Showing posts from March, 2008

Alphabet soup

The main drug regime I am on is called HyperCVAD ( pronounced hyper-see-vad). The hyper bit relates to the intensity and the fact multiple drugs are given ( hyperfractionated ) . The CVAD relates to the drugs themselves.

Upto today I'd had the C for cyclophosphamide and the D for dexamethasone.

This morning I was given the V for vincristine ( just 2mg in 100ml saline over 10 mins)

Now I am on 55mg of doxorubicin in a whole litre of saline over 24 hours. This is the A in CVAD. How so? Well the proprietary name for the drug when this regime was first trialled was Adriamycin but it is now known by the generic name of Doxorubicin

So really I am on HyperCVDD but how would you pronounce that?

The good news is that when I have finished 2 days of the doxorubicin I can go home so this should be Wednesday if everything goes to plan.

I had a nice nap yesterday afternoon and Mom and Dad came to see me in the evening. Last night was the usual really, about 4-5 hours solid sleep with some dozing ther…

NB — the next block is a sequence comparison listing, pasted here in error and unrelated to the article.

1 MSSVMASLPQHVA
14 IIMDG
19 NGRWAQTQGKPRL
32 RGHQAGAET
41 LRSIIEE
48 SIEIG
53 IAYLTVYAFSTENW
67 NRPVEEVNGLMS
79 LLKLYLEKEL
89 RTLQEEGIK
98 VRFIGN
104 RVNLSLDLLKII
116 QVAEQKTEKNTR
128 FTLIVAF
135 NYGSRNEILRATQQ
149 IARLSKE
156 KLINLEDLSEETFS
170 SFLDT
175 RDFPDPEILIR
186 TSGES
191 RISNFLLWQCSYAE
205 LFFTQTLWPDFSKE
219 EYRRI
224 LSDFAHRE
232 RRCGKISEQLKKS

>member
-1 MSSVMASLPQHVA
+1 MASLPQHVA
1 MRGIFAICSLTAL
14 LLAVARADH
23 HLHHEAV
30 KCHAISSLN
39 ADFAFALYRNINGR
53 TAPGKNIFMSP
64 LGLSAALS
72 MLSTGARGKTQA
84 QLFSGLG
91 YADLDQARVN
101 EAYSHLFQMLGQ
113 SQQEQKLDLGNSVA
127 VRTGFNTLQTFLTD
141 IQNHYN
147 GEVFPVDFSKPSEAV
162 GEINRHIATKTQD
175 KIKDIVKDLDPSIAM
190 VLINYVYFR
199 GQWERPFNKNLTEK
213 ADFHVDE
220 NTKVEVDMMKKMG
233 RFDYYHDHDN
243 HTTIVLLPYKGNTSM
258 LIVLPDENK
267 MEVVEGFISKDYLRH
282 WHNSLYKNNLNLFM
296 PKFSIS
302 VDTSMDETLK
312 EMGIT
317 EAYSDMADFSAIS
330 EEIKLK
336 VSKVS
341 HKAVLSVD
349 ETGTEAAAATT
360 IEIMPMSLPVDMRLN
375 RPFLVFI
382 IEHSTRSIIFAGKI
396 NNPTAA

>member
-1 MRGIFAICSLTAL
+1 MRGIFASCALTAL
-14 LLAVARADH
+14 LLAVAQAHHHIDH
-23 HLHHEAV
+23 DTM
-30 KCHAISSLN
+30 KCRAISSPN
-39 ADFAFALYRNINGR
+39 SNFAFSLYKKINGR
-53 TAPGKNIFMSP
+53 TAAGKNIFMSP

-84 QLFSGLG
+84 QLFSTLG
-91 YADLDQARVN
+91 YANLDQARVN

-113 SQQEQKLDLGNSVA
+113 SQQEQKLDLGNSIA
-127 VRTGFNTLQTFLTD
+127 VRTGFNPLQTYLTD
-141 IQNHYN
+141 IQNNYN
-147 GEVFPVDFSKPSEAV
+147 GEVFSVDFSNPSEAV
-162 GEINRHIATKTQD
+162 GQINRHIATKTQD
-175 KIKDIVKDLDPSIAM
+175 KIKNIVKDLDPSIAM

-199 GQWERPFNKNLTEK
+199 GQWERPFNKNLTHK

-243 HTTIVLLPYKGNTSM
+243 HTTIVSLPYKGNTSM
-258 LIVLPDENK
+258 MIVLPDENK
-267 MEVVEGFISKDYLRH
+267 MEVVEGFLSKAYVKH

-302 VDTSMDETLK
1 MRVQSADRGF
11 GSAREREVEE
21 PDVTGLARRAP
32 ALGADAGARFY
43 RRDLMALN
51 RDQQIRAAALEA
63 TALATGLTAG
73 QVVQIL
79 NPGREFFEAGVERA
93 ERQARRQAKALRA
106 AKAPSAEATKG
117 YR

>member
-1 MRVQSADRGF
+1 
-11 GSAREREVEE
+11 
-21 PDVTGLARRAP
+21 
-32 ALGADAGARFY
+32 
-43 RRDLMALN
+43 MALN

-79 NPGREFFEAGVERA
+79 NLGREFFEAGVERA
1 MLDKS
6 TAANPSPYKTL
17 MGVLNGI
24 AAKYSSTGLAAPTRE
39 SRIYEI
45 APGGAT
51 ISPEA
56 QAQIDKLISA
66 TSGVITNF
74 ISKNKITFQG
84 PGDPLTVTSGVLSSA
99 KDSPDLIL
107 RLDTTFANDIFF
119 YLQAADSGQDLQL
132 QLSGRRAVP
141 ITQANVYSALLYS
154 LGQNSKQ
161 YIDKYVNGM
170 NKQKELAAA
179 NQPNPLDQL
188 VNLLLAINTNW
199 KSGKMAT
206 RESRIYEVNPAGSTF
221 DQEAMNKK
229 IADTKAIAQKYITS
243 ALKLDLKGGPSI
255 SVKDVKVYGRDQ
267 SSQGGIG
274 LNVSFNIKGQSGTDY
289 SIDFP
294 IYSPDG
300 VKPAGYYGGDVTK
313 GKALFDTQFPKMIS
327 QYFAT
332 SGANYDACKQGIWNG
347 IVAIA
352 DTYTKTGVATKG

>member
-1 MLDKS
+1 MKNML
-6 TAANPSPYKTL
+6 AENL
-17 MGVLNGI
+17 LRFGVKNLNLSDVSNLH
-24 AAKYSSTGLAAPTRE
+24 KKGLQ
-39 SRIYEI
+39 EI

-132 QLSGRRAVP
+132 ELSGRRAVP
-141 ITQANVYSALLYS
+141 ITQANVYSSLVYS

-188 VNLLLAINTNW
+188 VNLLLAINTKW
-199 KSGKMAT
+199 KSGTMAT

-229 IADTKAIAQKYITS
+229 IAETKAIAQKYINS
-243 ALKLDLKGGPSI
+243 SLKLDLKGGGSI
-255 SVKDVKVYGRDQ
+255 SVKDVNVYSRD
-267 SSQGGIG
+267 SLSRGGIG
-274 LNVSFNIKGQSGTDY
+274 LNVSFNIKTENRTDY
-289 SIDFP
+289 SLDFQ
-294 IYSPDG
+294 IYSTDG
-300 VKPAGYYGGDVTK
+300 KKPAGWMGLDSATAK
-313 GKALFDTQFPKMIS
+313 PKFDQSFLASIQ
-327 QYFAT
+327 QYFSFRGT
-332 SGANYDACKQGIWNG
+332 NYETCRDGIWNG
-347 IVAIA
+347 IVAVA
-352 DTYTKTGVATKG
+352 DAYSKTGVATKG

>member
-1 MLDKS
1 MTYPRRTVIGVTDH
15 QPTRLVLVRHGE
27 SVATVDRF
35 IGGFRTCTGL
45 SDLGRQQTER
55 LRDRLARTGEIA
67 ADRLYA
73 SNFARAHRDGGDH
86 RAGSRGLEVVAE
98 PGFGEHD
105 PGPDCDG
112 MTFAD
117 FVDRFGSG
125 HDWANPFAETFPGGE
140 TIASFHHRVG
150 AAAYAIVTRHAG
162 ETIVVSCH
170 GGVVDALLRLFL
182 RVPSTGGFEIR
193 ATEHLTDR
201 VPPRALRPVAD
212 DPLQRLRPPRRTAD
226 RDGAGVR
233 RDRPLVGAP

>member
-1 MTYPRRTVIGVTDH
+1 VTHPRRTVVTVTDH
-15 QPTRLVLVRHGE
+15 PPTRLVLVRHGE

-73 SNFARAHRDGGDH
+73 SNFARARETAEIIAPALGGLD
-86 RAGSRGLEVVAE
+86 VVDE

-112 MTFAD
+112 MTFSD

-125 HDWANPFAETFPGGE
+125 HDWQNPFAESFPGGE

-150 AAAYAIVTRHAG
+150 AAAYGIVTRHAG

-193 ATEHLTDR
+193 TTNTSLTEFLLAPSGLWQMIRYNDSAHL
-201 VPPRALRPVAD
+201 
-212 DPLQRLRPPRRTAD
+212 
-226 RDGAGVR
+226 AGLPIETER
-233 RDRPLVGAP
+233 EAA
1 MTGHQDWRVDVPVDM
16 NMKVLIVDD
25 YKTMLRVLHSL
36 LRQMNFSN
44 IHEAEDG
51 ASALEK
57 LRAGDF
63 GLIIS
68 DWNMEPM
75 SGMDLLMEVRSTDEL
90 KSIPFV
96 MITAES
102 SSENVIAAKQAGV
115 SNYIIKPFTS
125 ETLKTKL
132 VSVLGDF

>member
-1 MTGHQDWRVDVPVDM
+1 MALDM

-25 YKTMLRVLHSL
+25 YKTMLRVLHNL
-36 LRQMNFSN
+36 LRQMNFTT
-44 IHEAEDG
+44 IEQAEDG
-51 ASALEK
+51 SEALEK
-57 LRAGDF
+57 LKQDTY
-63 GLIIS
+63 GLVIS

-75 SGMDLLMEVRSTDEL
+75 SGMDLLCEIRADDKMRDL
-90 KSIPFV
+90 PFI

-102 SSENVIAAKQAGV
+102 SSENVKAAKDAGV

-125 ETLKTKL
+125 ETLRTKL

A day in the life of ward East 3a

My mom was asking if I was getting bored or lonely while being in hospital and it hasn't been too bad at all. Not least because there is always something going on. I kept a little diary for Friday here's how it went:

06:00 Blood pressure and temperature taken (obs)
06:45 Cyclophospamide put on drip
07:15 Drinks trolley
08:15 Breakfast and drinks trolley again
09:00 Drugs trolley (allopurinol + lansoprazole)
09:15 Bed linen changed
09:45 Newspaper trolley
10:15 Obs
10:30 Doctor's round
11:00 Cyclophosphamide drip ends and central line flushed.
12:00 Cleaners
12:15 Lunch and drinks trolley
13:30 Drugs trolley ( fluconazole + dexamethasone )
14:00 Obs ( and visiting time )
14:30 Drinks trolley
16:00 Visiting ends
17:30 Drinks trolley
17:45 Dinner
18:15 Obs
18:30 Visiting time ( Mom + Dad )
19:00 Next batch of cyclophosphamide fitted
19:30 Gareth arrives
20:30 Visiting ends
21:00 Drinks trolley
22:00 Obs
23:00 Cyclophospami…

Message in a bottle

I mentioned yesterday that I had a bit of fluid retention and you may be wondering how they monitor this. Well it's a pretty basic equation measure what fluids you have taken in and what comes out.